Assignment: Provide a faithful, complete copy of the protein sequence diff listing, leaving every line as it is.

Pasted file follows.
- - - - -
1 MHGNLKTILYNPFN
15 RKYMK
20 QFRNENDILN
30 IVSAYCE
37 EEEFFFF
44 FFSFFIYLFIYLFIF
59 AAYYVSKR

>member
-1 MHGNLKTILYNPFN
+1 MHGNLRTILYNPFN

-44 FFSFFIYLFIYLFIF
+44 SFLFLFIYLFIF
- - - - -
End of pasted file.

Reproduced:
1 MHGNLKTILYNPFN
15 RKYMK
20 QFRNENDILN
30 IVSAYCE
37 EEEFFFF
44 FFSFFIYLFIYLFIF
59 AAYYVSKR

>member
-1 MHGNLKTILYNPFN
+1 MHGNLRTILYNPFN

-44 FFSFFIYLFIYLFIF
+44 SFLFLFIYLFIF